Kerrin McCadden

The Dead

They worry I won’t keep the graves when they’re gone.

See my mother brushing off her hands


at her mother’s grave, surveying lots,

approving and disapproving care and neglect,


my father deep in thought. The trees above

them are the gods of Massachusetts, big-


handed and quiet, tall fathers approving

the play of children in the yard. Somehow


the graves meant new stories about who was buried

underneath, our dead becoming more real,


not only more gone. When I walk with the dead here,

in my village, I want them to say more than their names


and relations, lambs on children’s stones, more than

the dates that must mean influenza, or some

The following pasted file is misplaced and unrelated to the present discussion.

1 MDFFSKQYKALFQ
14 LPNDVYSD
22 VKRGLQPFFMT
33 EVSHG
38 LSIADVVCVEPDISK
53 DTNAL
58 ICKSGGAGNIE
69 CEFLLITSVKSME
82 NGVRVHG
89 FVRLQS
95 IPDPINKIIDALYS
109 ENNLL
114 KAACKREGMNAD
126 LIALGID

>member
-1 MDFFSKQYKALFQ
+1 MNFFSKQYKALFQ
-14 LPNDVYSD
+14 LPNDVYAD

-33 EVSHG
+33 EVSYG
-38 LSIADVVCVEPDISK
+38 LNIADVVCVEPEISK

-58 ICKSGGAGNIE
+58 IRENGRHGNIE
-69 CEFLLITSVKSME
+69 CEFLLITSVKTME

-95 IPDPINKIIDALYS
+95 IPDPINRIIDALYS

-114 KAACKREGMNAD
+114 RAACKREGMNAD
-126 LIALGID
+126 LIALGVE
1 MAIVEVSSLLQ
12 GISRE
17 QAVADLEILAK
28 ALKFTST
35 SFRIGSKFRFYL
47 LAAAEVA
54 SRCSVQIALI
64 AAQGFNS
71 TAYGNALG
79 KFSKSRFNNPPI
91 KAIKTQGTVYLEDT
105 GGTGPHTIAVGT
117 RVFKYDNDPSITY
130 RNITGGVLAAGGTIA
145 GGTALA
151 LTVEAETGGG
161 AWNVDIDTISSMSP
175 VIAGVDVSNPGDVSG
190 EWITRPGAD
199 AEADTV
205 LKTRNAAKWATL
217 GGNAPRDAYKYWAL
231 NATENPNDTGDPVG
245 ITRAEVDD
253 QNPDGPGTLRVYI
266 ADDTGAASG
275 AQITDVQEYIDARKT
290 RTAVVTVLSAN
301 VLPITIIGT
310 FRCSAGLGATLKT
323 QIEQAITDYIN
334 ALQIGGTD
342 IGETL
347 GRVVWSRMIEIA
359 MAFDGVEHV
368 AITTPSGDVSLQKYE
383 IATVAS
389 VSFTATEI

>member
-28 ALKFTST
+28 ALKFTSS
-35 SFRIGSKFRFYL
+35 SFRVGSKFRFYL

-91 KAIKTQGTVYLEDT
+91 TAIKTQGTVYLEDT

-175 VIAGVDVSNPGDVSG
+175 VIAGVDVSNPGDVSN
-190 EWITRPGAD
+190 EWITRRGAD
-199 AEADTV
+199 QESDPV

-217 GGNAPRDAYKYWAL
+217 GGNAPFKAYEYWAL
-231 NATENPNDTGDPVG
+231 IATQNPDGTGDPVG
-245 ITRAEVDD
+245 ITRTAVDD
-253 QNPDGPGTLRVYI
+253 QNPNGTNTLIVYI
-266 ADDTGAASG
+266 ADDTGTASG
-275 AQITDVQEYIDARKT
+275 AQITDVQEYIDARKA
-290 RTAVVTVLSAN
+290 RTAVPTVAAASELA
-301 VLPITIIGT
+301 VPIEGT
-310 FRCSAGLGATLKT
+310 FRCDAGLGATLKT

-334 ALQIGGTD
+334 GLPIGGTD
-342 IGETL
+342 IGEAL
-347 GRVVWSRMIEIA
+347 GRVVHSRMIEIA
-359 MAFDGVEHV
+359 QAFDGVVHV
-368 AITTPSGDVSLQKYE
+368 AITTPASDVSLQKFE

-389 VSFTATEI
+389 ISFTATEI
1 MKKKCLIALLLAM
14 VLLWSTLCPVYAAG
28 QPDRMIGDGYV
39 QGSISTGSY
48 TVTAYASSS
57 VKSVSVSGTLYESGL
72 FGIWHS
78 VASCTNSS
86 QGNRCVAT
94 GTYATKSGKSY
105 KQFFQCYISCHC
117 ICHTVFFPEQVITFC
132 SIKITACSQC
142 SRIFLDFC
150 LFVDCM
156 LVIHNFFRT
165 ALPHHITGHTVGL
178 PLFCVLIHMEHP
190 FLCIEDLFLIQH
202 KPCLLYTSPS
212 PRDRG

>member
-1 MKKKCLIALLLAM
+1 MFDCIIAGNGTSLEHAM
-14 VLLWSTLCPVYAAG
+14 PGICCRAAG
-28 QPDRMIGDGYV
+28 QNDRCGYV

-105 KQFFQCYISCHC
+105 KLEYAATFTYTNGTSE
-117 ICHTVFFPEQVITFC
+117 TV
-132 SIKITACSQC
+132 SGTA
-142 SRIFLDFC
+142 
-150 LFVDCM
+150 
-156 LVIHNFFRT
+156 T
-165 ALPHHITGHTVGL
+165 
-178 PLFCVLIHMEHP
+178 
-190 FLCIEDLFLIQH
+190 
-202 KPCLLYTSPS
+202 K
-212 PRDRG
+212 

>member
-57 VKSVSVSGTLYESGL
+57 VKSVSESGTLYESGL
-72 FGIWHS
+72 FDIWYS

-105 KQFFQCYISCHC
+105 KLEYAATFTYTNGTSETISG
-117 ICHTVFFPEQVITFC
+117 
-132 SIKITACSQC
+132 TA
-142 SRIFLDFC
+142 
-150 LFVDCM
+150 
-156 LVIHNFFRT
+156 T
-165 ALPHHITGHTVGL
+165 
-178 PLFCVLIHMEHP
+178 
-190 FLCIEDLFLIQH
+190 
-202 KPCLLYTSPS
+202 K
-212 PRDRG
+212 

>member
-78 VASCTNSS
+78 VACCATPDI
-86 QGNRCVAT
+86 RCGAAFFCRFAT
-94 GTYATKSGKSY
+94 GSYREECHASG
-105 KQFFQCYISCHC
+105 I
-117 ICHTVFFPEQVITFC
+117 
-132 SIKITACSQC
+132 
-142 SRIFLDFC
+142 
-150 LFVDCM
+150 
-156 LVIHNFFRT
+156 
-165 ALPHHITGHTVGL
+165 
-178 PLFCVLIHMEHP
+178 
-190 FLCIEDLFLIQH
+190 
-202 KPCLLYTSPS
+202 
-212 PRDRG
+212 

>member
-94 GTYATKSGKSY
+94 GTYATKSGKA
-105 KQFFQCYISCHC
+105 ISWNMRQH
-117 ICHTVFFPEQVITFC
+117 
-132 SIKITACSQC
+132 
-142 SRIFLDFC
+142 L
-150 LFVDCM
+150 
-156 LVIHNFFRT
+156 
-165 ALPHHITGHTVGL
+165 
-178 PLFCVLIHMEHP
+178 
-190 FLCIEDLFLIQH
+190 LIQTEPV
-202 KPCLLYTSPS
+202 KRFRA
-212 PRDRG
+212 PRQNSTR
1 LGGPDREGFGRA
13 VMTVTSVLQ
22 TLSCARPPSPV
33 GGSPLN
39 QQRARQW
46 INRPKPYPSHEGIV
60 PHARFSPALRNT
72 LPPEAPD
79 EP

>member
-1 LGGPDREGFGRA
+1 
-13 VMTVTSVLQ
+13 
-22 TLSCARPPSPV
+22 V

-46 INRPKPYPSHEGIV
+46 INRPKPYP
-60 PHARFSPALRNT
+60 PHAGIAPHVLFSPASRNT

illness that doesn’t kill us anymore.

I don’t want to walk the rows anymore wondering


what shape stone I want, which says more,

the obelisk or the square, marble or granite,


and am I the wife of someone, or am I not.

I want something to happen here, some kind


of story. Maybe the little ghost from my house

will pick up her dress and run to show me her name,


or a flood will wash away the riverbank

—and a knot of bones. Or, slow motion, a hand


will work its way up through the grass—something

the graves can do to us, the way they trip


me when I walk over them, the soil a bit

lower where they have settled, these long dead


I can play whimsy with, unlike the dead

my parents will be, unbearable and new.



“The Dead” first appeared in The Collagist, Issue 72, July 2015.